“After Beijing, I took an extended break from training, hoping it would help my hip to recover. At that time, we found out the devastating news that my dad had an aggressive form of bowel cancer. He fought bravely for 16 months but sadly passed away in early 2010.
“What made it so hard to process was how excited I know he was about London 2012, and how proud he was that he could be watching me compete in the Games. I was, and am still, incredibly grateful that the last time my dad watched me compete was in that amazing competition at the Beijing Paralympics.
“Going through this terrible experience brought home clearly how fragile and temporary life is. It helped to make me more determined to try to compete in London 2012 and take my dad’s spirit to the games.
“Before that, in February 2009 I had travelled down to Coventry, where I overwent an attempted arthroscopy operation on my left hip. The surgery failed as my hip was too worn, after which I was told that a total hip replacement was the next course of action.
“Due to the uncertainties of such a big operation, I eventually decided not to have surgery before London 2012 – I didn’t want to jeopardise my chance to participate in the Games.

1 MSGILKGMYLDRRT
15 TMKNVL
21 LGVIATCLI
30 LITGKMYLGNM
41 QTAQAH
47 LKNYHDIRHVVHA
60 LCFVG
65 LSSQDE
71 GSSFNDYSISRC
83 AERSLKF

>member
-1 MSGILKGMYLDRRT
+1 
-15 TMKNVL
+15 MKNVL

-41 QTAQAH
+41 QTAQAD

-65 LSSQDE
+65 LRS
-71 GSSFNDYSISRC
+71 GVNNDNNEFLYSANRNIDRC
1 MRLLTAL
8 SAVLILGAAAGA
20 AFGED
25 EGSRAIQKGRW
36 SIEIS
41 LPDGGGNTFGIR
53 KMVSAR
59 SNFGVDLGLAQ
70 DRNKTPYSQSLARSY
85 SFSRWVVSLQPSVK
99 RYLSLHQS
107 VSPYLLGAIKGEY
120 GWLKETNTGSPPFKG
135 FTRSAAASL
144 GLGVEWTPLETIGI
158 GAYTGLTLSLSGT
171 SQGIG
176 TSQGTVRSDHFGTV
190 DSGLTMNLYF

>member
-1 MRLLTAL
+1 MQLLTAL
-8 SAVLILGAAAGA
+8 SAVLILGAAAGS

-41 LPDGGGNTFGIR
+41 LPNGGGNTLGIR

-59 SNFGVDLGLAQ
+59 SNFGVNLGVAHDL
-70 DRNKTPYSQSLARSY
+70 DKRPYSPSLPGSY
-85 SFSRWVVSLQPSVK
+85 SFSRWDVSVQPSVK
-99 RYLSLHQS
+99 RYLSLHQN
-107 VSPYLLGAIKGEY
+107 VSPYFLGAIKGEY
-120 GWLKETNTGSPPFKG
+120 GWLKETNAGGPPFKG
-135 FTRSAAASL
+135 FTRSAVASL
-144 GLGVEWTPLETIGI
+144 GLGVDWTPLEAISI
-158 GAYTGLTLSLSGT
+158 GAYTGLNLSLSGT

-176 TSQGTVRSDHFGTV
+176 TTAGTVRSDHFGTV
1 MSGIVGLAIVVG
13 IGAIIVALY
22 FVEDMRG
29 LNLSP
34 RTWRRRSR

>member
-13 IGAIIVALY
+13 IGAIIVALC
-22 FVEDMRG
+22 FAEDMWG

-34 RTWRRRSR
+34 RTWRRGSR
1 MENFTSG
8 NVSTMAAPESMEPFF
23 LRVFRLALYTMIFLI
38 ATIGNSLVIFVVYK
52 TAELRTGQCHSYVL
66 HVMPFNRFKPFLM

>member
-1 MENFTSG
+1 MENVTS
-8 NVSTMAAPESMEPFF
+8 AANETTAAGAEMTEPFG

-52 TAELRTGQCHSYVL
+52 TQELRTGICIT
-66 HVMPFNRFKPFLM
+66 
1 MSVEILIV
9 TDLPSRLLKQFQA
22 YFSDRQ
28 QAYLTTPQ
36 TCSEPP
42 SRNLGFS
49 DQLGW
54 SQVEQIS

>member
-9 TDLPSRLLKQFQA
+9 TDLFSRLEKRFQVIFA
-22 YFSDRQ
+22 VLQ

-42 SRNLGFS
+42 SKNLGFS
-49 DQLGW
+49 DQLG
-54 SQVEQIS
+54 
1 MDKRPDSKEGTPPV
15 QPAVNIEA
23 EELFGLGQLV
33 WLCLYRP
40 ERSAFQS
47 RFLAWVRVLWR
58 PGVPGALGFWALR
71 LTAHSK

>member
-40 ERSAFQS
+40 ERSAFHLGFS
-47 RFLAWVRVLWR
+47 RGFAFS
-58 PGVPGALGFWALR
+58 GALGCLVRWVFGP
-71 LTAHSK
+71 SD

“From that point, I battled against increasing pain and reducing mobility, but still managed to win Bronze at the World Championships in 2011 and Gold at the European Championships in 2012 – just before the London Paralympics.
“These performances gave me hope and optimism for the Games. This optimism was taken to another level when I was selected to be the male athletics team Ccptain, and I discovered I would be competing on the very first morning of the Games.
“I’d never worked so hard or prepared so meticulously before. I was in the best shape I could be in. I was very nervous though and knew that it would be a very tough competition to get on the podium. I would have to throw out of my skin and get a bit of luck on the day.
“The atmosphere in the stadium as we entered was beyond anything I’d ever experienced. It was ridiculous, you couldn’t hear yourself think. I was thumping with passion, but when it was my turn to throw, I just didn’t have anything. It was like my body just said ‘no’ for the first time in my life, and it shut down. I only managed to throw a very modest 26.70 metres. I was outside of the top eight competitors, so I only got three throws for the first time in my career. I guess if you’re going to bomb out, do it properly right?